QUESTION: Pat, like many people I have some peak times when I must have a block of uninterrupted time to work on a project or meet a deadline. I can easily send my phone calls to voice mail, but email is something else. Do you have a suggestion for how to deal with the constant influx of mail? Thanks.

ANSWER:  That’s a common issue, and I struggle with it myself sometimes.  I have seen a few different ways that people have chosen to handle it, some I even agree with!

The obvious solution is to close out of your email, or at least turn off notifications.  We have trained ourselves and others to immediately open and respond to emails.  I am trying to untrain myself and get back to a system where I receive and respond to emails at designated times of the day.  For example, I usually check emails first thing in the morning, and again some time in the afternoon. Productive workspaceThe problem with that is I am on Eastern time, and sometimes my clients are a few time zones away, so “first thing” is ambiguous. I am now checking emails between 9 and 10 am EST, and again between 3 and 4 pm EST. What I have not done is to start training my clients to that cycle. I will be setting up auto-responders to let people know when to expect an answer, and how to reach me if they must have a response sooner.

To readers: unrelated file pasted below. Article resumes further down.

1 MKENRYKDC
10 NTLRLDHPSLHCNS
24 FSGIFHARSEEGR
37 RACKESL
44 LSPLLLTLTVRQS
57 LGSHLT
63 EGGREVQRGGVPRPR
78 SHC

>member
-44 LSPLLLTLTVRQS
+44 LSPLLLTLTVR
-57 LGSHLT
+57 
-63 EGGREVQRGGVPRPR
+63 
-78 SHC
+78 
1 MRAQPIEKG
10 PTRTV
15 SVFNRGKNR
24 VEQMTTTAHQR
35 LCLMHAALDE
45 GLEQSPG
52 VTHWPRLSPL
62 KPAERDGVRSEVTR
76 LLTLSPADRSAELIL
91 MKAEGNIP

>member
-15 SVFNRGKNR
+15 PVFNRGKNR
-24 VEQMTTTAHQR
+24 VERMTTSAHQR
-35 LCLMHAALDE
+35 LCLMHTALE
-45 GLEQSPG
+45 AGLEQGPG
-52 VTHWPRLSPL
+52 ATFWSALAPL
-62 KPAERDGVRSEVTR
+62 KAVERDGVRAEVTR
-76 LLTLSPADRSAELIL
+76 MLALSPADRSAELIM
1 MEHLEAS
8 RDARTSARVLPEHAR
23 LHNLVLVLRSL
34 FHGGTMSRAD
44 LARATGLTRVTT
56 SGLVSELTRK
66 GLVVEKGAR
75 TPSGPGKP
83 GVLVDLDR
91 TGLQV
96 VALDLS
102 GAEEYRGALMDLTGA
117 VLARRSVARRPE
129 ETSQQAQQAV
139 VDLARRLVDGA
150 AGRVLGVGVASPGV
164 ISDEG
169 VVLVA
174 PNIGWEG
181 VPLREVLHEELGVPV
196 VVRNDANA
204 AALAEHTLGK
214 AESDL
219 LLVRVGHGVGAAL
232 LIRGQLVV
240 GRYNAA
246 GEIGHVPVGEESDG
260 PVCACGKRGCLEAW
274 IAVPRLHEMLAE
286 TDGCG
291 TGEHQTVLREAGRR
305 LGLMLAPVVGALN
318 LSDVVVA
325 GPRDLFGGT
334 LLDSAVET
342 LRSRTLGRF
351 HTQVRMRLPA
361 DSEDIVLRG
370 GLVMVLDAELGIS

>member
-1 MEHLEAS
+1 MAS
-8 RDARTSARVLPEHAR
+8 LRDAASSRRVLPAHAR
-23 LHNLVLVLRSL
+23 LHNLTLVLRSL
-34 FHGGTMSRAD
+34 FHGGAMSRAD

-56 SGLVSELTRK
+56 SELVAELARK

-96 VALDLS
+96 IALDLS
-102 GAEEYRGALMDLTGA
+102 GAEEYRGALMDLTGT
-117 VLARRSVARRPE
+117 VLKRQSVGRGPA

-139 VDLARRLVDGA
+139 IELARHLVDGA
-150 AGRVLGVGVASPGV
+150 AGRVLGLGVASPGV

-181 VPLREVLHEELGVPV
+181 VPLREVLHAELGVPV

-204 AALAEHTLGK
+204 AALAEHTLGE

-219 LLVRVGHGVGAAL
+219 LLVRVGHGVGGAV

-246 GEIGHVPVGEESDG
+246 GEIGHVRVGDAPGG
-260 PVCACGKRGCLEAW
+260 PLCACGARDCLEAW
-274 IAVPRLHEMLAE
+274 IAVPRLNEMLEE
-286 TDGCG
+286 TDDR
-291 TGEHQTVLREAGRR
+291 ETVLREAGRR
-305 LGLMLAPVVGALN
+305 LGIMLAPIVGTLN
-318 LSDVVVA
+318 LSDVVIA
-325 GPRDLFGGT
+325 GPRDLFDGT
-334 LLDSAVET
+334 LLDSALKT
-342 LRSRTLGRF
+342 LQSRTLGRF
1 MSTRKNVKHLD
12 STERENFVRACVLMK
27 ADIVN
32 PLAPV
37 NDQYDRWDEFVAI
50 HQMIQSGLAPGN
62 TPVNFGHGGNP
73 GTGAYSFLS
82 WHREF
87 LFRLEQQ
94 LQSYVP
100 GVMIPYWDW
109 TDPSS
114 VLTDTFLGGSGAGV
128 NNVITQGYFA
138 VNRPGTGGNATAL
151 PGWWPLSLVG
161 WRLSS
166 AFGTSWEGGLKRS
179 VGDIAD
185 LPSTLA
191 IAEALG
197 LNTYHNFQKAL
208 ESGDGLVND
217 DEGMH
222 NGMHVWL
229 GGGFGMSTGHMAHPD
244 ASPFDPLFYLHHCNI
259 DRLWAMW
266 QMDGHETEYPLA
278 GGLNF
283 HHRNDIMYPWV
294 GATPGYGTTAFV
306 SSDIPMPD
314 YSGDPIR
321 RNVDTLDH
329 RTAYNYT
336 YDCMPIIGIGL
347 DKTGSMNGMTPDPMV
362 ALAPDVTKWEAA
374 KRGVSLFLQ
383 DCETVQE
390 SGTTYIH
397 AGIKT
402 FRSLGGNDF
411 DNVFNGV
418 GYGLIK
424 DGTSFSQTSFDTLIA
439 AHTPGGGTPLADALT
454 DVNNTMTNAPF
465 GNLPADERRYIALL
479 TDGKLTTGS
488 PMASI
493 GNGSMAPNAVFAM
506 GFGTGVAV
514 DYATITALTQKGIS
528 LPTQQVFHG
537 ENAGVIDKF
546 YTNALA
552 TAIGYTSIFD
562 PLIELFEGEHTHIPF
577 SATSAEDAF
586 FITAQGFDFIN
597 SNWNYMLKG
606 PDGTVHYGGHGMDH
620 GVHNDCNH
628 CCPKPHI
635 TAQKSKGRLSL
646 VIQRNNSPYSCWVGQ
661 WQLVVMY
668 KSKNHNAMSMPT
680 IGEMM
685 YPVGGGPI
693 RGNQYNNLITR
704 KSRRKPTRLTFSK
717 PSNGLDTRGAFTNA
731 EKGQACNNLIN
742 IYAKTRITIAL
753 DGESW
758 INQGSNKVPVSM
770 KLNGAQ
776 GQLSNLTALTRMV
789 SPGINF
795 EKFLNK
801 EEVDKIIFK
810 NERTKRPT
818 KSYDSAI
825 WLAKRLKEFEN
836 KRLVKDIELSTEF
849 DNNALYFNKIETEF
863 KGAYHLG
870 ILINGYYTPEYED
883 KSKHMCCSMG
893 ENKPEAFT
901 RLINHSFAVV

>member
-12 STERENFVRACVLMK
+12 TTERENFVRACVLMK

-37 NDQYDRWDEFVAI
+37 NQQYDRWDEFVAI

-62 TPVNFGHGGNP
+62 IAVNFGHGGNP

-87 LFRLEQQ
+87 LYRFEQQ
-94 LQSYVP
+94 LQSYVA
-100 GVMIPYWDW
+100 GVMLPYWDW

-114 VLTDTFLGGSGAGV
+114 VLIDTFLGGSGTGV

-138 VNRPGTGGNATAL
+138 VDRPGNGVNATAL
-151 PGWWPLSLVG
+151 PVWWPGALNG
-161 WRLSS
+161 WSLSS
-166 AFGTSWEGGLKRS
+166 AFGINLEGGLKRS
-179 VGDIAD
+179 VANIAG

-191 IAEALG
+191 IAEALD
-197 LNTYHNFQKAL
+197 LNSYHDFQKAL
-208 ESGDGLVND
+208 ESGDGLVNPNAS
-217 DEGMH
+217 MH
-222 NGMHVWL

I saw one such auto reply that I found extraordinary – and not in a good way. What do you think?

I am on vacation. I cannot read your email. Your email is being deleted. Please contact Hans or Monika if it’s really important, or resend the email after I’m back in the office. Danke Schoen.

It certainly gets the point across. However, to delete the email and ask someone to keep track of when you will be back and then resend is not the kind of customer service I support.

I plan to use a response something like this:

I regularly have “mail call” when I read and respond to emails between 9 and 10 am (Eastern time) and again between 3 and 4 pm. This allows me to be more productive throughout the day. If you have a pressing need for a quicker response, please leave a text message at 757.359.0251, which I check frequently. Thanks for understanding.

If I am going to be at a conference, training, or otherwise unavailable for a day, I will let people know that also.  It’s common courtesy to not just leave people hanging, wondering if you got the message, or what is happening with their questions.  I’m much more comfortable and have used Out-of-Office replies regularly for these times; now I need to adapt for the daily use.

Our time is a resource we can easily squander if we are not attentive to it. Scheduling our work so we can be at our most productive or creative is important to our sanity and survival. I think most people will appreciate knowing when to expect a reply, and that means, of course, we must honor that as well.

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